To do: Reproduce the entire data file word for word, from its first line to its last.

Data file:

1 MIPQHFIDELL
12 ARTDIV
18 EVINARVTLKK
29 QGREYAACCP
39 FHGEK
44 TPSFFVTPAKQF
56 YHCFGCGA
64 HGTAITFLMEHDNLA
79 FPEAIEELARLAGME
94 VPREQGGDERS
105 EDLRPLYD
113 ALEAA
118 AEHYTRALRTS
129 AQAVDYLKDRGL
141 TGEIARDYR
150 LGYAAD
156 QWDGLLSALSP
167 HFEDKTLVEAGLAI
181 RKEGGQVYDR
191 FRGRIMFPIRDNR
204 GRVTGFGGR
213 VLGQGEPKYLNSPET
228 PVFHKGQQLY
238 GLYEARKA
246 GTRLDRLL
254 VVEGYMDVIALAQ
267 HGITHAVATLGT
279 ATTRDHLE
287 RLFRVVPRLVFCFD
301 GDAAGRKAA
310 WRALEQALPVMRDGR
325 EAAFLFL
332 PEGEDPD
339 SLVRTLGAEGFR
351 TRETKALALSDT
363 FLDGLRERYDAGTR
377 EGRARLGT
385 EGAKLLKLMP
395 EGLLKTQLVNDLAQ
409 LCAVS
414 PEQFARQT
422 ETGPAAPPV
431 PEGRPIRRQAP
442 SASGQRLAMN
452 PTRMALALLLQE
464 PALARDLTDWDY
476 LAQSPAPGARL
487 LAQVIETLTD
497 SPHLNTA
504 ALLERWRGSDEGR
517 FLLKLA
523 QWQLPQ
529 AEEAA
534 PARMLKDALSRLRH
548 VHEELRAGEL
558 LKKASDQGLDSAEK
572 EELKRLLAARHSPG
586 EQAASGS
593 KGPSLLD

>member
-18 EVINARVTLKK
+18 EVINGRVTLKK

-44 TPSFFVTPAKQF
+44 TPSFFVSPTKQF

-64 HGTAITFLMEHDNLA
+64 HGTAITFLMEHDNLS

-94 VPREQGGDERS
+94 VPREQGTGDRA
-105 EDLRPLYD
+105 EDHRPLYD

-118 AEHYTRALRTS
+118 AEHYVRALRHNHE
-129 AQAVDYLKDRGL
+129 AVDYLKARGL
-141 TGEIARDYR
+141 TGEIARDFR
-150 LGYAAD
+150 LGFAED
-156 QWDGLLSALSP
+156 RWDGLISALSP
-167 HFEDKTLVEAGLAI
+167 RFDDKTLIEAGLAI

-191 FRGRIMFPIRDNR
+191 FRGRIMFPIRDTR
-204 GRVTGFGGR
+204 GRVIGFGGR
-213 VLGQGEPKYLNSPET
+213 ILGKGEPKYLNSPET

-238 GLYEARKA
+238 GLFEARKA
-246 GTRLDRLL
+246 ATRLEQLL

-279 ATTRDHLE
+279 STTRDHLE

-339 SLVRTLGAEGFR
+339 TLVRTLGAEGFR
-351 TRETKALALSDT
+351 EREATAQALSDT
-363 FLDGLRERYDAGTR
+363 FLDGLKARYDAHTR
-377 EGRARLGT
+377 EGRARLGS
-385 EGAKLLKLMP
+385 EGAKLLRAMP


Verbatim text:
1 MIPQHFIDELL
12 ARTDIV
18 EVINARVTLKK
29 QGREYAACCP
39 FHGEK
44 TPSFFVTPAKQF
56 YHCFGCGA
64 HGTAITFLMEHDNLA
79 FPEAIEELARLAGME
94 VPREQGGDERS
105 EDLRPLYD
113 ALEAA
118 AEHYTRALRTS
129 AQAVDYLKDRGL
141 TGEIARDYR
150 LGYAAD
156 QWDGLLSALSP
167 HFEDKTLVEAGLAI
181 RKEGGQVYDR
191 FRGRIMFPIRDNR
204 GRVTGFGGR
213 VLGQGEPKYLNSPET
228 PVFHKGQQLY
238 GLYEARKA
246 GTRLDRLL
254 VVEGYMDVIALAQ
267 HGITHAVATLGT
279 ATTRDHLE
287 RLFRVVPRLVFCFD
301 GDAAGRKAA
310 WRALEQALPVMRDGR
325 EAAFLFL
332 PEGEDPD
339 SLVRTLGAEGFR
351 TRETKALALSDT
363 FLDGLRERYDAGTR
377 EGRARLGT
385 EGAKLLKLMP
395 EGLLKTQLVNDLAQ
409 LCAVS
414 PEQFARQT
422 ETGPAAPPV
431 PEGRPIRRQAP
442 SASGQRLAMN
452 PTRMALALLLQE
464 PALARDLTDWDY
476 LAQSPAPGARL
487 LAQVIETLTD
497 SPHLNTA
504 ALLERWRGSDEGR
517 FLLKLA
523 QWQLPQ
529 AEEAA
534 PARMLKDALSRLRH
548 VHEELRAGEL
558 LKKASDQGLDSAEK
572 EELKRLLAARHSPG
586 EQAASGS
593 KGPSLLD

>member
-18 EVINARVTLKK
+18 EVINGRVTLKK

-44 TPSFFVTPAKQF
+44 TPSFFVSPTKQF

-64 HGTAITFLMEHDNLA
+64 HGTAITFLMEHDNLS

-94 VPREQGGDERS
+94 VPREQGTGDRA
-105 EDLRPLYD
+105 EDHRPLYD

-118 AEHYTRALRTS
+118 AEHYVRALRHNHE
-129 AQAVDYLKDRGL
+129 AVDYLKARGL
-141 TGEIARDYR
+141 TGEIARDFR
-150 LGYAAD
+150 LGFAED
-156 QWDGLLSALSP
+156 RWDGLISALSP
-167 HFEDKTLVEAGLAI
+167 RFDDKTLIEAGLAI

-191 FRGRIMFPIRDNR
+191 FRGRIMFPIRDTR
-204 GRVTGFGGR
+204 GRVIGFGGR
-213 VLGQGEPKYLNSPET
+213 ILGKGEPKYLNSPET

-238 GLYEARKA
+238 GLFEARKA
-246 GTRLDRLL
+246 ATRLEQLL

-279 ATTRDHLE
+279 STTRDHLE

-339 SLVRTLGAEGFR
+339 TLVRTLGAEGFR
-351 TRETKALALSDT
+351 EREATAQALSDT
-363 FLDGLRERYDAGTR
+363 FLDGLKARYDAHTR
-377 EGRARLGT
+377 EGRARLGS
-385 EGAKLLKLMP
+385 EGAKLLRAMP